These gents are hanging out in front of the Liberty Theater at 308 Oak Street. The movie posters are always helpful for dating the images. "A Submarine Pirate" was a Mack Sennett comedy from 1915 starring Charlie Chaplin's older half-brother. "The Hunt" was a 1915 release staring Ford Sterling. He appears in blackface as the "blackface horse groom." The plot is similarly indecipherable. You can make out some of the racist imagery common in that era on the right edge of the frame.
"The Edge of the Abyss" was also a 1915 release. It's a good example of a "lost film." Highly flammable film stock and an industry cranking out films at an incredible pace combine with time so a very significant percentage of films produced are not known to exist anymore. A famous 1965 fire at an MGM vault destroyed much of the record of the silent film era.
Every once in a while a cache of film prints is found in storage in a building which was once a theater in some place like a remote corner of Australia and an important title is rediscovered. I am a fan of some of the many YouTube channels about lost (and sometimes found) films. Perhaps someday I'll find an important film in the Museum archives?
As for the Liberty Theater, its location is now the plaza next to 310 Oak Street. Someday we'll have to screen some films in that space.
Category: [Downtown Hood River]
Is the gentleman with a hand on his shoulder, an actor?
L.E. on 29th December 2020 @ 8:46am
A history of Sydney and Charles Chaplin and movies found in a suitcase.
In 1913 Sydney signed with Keystone Studios in Portland.
L.E. on 29th December 2020 @ 9:07am
All these movies were released 26 December 1915. "The Hunt" was slated to show 4/30/1916 - 5/1/1916. " A Submarine Pirate" and "The Edge of the Abyss" was sheduled 5/2/1916 - 5/3/1916 at the New Electric Theater. The best part of seeing these movies would be listening to Vera Kolstad at the organ.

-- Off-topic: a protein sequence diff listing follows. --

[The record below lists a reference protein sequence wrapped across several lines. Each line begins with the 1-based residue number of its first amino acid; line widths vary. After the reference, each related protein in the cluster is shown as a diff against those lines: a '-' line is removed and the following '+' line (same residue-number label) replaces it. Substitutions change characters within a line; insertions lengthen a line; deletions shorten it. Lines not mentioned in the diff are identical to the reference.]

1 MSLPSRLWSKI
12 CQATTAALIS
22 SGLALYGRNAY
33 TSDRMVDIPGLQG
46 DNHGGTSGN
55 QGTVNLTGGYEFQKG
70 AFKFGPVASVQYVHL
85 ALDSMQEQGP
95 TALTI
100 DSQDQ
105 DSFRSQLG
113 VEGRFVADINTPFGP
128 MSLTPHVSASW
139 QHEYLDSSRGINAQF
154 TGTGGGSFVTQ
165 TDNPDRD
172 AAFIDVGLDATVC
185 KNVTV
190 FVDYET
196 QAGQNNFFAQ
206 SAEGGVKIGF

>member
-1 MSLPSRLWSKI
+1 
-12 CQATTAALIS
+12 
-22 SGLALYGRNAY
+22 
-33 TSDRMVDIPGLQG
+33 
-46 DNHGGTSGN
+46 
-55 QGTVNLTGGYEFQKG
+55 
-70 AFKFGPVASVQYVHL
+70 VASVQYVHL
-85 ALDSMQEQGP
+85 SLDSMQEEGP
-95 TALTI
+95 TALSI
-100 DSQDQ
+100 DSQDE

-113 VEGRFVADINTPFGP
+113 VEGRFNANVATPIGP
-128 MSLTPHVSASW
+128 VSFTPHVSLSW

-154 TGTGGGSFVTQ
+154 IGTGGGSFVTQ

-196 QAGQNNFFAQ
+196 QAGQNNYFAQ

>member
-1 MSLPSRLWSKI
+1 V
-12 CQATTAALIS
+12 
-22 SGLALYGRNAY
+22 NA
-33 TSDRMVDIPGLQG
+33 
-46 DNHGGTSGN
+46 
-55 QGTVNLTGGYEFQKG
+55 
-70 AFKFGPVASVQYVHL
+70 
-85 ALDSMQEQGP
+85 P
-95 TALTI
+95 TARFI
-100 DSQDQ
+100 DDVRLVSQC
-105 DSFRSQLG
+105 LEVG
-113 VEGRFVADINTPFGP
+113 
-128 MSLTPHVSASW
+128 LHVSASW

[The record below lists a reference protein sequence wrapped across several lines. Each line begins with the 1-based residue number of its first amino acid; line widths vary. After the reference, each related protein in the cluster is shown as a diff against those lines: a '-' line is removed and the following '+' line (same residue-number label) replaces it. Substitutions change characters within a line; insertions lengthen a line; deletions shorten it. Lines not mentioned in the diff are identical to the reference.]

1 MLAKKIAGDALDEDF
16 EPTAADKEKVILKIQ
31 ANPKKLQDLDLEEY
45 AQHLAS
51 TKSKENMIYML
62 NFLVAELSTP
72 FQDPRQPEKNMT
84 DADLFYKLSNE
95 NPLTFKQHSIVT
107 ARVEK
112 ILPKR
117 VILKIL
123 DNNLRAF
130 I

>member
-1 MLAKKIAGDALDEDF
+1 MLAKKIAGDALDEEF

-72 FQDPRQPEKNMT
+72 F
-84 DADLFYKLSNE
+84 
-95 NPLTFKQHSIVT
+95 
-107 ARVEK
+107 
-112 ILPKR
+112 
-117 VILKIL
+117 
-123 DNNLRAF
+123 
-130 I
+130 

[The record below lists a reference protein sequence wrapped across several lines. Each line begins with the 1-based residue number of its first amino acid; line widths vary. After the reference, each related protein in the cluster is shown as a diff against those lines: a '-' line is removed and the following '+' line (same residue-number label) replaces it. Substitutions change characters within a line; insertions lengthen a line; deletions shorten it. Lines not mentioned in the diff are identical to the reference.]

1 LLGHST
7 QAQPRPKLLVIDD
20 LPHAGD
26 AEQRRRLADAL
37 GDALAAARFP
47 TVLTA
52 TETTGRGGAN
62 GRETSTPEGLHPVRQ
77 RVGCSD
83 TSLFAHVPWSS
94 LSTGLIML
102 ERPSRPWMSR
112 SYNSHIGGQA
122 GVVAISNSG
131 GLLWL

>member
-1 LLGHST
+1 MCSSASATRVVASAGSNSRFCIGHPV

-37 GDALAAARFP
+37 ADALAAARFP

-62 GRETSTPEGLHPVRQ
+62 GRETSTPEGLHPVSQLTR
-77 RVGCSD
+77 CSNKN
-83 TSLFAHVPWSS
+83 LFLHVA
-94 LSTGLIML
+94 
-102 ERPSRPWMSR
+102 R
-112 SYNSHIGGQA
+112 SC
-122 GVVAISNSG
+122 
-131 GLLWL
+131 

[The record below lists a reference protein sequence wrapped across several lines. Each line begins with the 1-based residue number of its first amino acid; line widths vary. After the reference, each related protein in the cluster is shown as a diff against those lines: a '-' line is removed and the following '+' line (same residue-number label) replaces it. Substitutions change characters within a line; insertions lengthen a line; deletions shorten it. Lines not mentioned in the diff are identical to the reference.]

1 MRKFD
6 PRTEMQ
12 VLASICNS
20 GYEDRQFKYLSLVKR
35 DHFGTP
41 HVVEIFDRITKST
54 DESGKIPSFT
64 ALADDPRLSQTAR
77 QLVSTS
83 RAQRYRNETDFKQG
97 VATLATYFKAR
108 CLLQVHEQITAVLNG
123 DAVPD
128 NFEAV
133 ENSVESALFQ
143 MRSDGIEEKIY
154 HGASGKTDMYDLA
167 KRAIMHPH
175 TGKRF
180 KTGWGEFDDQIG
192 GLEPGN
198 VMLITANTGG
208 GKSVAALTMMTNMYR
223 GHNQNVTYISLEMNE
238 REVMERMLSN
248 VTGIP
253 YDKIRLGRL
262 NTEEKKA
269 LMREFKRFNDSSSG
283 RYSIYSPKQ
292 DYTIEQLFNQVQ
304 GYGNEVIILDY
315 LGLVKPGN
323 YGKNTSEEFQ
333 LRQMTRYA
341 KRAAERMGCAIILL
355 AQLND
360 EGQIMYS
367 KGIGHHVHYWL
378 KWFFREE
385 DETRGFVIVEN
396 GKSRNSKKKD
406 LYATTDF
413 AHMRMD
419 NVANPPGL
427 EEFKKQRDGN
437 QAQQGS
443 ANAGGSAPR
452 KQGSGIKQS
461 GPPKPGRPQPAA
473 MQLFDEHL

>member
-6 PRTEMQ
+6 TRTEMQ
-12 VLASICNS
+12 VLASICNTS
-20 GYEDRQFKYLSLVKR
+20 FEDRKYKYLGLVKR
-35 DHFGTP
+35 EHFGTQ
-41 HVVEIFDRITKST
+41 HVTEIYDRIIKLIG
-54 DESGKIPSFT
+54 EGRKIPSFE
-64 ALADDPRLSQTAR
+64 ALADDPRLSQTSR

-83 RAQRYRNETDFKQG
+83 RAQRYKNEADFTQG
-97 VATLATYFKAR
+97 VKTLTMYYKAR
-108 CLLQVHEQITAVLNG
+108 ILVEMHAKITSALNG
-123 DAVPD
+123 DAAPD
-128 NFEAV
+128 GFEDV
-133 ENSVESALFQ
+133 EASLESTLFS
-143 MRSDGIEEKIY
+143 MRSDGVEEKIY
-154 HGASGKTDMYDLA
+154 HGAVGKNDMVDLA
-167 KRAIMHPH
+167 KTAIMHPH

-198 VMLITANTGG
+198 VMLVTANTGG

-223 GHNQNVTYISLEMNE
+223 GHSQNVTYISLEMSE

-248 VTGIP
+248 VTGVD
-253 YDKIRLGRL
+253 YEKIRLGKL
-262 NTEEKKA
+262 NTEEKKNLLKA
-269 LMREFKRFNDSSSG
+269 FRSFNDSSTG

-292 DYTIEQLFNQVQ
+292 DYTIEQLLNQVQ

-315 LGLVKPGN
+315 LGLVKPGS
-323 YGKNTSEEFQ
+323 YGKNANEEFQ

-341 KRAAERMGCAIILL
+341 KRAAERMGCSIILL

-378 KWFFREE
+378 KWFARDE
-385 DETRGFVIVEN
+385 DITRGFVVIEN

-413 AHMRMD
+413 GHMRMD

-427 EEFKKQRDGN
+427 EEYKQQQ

LMH on 29th December 2020 @ 12:28pm
Arthur's comments on the "Blackface Horse Groom" and racist imagery brought to mind something I found when looking at old issues of the HR Glacier. Our old friend Maltie Dukes appeared in a local production of the dramatic play "Hearts of Gold", put on by the I.O.G.T. Dramatic Troupe on Feb. 2, 1898 at the Armory Hall. After the main drama, they put on a comedic farce titled "The Mischievous N****r". The ad for this play appears on page 2 in the Jan. 28 1898 issue of the HR Glacier.
This made me curious, so I did a search in old issues of the HR Glacier for use of the N-word. What came up was quite eye opening, almost shocking by today's standards. Hood River was a very racist place in those days, but probably not any different from the rest of the Pacific Northwest or much of the country at that time. From what I could tell, it appears the use of the N-word in Oregon newspapers was common up until about the early 1940's.
kmb on 3rd January 2021 @ 11:21am
It will be interesting to see what content Facebook recommends for you now based on your recent search history.
ArthurB on 3rd January 2021 @ 1:20pm